This week, many congregations took time to decorate their churches for the coming Christmas celebration. These symbols of Christmas bring us joy and delight as the Church waits in hopefulness, and prepares to receive the good news yet again. Through the birth of the Christ child, God fulfilled his promise of the long awaited Messiah. Evergreens, poinsettias, wreaths in the windows and even a tree filled with Christian symbols help us to proclaim this good news. Their symbolism reminds us of God’s long ago promise, and opens our eyes and our hearts to God’s perfect and unconditional love. When connected to God’s Word in Holy Scripture, these symbols, in their own way, share the good news of Christ Jesus with us. Yet, these decorations are not holy things; they are not the object of our focus. However pleasing it may be, the beauty of our churches during Advent and at Christmas, the music of beloved songs and the joy that tradition brings, are not the good news. For Christian joy and celebration is not rooted in decoration, rather, it is rooted in the gospel. The word gospel literally means, “good news.”
In the first chapter of Luke, the evangelist tells us of a young girl receiving good news from the angel Gabriel. The good news of Christ is first brought to Mary, and upon receiving it, her heart’s desire becomes doing as the Lord commands. Later in Luke’s gospel, Mary visits her cousin Elizabeth who is also expecting a child and shares this good news with her. The sharing of good news leads to even greater joy and celebration. As Mary sings her “Magnificat,” this humble young woman from Nazareth sings praises to God as the promise for salvation begins to unfold. Mary’s song speaks of how God’s grace and mercy will bring joy and celebration to even the most lowly on earth.
Mary sings, “His mercy is for those who fear him from generation to generation. He has shown strength with his arm; he has scattered the proud in the thoughts of their hearts. He has brought down the powerful from their thrones, and lifted up the lowly; he has filled the hungry with good things, and sent the rich away empty.” Luke 1: 50-53
Mary sings as if God has already done these things, because in her heart, she knows God will keep his promise. So she celebrates this good and wonderful news. So too the Church celebrates with joy and thanksgiving. But is doesn’t stop there. As the good news is to be shared and celebrated, it is also to be lived out in the mission of the Church.
The good news of Christ comes with blessing and the promise that wrong will be made right and oppression will give way to compassion. The outcast will be made welcome, and the hungry will be fed. The joy of Mary and her beautiful Magnificat is a joy meant for all people; the joy of a young unwed mother to be, whose heart’s desire is to do as God wills.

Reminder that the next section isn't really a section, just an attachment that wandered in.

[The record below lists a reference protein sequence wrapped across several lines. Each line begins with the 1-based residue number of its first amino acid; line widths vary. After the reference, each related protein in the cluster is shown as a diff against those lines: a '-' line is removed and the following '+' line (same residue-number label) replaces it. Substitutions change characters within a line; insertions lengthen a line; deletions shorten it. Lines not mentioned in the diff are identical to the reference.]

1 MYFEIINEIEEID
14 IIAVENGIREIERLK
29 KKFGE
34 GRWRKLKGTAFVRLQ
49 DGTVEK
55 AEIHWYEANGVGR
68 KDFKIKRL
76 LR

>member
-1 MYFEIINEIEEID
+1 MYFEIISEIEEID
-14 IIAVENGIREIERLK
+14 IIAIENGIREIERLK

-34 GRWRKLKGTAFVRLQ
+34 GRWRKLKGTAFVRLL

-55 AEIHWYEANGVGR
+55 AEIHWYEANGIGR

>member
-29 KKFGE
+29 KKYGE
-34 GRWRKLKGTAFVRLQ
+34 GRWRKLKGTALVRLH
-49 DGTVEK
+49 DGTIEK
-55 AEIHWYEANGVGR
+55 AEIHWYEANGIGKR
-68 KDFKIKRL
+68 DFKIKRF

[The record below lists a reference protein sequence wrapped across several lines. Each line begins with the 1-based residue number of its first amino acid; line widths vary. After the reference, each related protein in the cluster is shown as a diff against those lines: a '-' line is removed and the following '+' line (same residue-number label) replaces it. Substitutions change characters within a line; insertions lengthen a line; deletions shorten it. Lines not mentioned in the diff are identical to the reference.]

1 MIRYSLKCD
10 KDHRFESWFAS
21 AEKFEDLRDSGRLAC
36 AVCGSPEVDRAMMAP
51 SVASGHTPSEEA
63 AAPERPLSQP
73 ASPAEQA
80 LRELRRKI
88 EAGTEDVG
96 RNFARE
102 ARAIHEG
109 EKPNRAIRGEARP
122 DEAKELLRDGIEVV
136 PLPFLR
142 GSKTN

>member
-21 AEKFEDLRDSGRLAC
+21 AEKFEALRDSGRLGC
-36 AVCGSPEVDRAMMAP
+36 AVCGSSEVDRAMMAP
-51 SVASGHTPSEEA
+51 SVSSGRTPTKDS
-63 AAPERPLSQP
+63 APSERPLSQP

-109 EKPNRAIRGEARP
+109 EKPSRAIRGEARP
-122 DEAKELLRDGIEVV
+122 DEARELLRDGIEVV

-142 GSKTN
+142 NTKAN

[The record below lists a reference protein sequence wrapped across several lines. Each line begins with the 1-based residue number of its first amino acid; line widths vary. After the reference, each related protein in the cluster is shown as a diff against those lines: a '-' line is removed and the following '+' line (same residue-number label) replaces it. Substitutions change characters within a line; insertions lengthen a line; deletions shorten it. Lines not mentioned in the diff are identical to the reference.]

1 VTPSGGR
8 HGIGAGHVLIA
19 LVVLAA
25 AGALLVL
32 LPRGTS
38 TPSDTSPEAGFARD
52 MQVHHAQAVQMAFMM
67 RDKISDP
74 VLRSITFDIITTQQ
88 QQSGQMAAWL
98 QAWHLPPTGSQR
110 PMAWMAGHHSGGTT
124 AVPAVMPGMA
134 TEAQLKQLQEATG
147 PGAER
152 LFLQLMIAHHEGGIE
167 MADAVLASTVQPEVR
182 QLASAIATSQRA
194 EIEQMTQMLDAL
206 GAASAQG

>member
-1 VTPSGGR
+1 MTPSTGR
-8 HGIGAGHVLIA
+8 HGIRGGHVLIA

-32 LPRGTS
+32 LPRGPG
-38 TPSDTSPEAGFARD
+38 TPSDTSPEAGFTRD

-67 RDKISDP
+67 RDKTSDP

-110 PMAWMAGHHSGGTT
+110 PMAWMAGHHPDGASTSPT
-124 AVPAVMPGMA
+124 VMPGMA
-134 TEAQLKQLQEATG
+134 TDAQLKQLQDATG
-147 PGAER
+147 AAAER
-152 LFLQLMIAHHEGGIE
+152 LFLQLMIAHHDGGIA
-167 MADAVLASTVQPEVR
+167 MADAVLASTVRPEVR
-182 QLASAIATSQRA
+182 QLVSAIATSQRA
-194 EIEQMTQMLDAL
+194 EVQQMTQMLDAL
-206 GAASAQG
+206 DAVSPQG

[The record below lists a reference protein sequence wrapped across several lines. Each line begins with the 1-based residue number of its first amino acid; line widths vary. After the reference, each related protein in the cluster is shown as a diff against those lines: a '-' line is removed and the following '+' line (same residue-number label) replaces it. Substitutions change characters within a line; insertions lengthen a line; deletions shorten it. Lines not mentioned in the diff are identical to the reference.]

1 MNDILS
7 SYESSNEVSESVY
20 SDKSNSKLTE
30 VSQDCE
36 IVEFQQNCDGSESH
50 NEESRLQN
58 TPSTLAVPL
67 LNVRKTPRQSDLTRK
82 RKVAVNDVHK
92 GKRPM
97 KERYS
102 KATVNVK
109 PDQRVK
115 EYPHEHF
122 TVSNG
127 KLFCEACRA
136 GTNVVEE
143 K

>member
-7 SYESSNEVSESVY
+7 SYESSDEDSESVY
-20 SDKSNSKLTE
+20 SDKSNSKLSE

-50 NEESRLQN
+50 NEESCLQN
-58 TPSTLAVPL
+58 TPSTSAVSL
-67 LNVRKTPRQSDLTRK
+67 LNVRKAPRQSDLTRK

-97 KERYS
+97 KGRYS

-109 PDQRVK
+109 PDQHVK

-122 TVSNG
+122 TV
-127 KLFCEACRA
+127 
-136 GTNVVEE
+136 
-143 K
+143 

Mary’s journey began in earnest when she embraced the promise of God as brought to her by Gabriel, the promise that says “…nothing is impossible with God.” In joyous refrain Mary answers, “Here am I, the servant of the Lord; let it be with me according to your word.” Luke 1: 37-38.
Throughout our Advent journey, let our hearts also be drawn to the day God came with blessing unto Mary and shared with her the good news of Christ Jesus. An angel brought the good news to Mary, who in turn shared it with the Church for all time. Today this good news comes to us once again; the good news of a young woman suddenly expecting a child, who is Christ the Lord. As Mary heard the good news from Gabriele, her heart was drawn to God’s message of hope, and she gave of herself according to God’s call.
I pray that during this season of Advent, as our churches are beautifully decorated and we take delight in the long standing traditions of our congregations, we do not lose our focus on what God wills us to do. May our hearts be drawn to give something of ourselves according to God’s call. May we continue to serve our neighbors and welcome the strangers among us. Good news is news to be celebrated with great joy. Yet it is also to be lived out through the lives of God’s faithful people. As we welcome others into our churches, I pray that the beauty of these decorations is pleasing in their sight, and that their symbolism of God’s love and grace for all people is proclaimed, so that all may experience the joy and celebration at Christmas.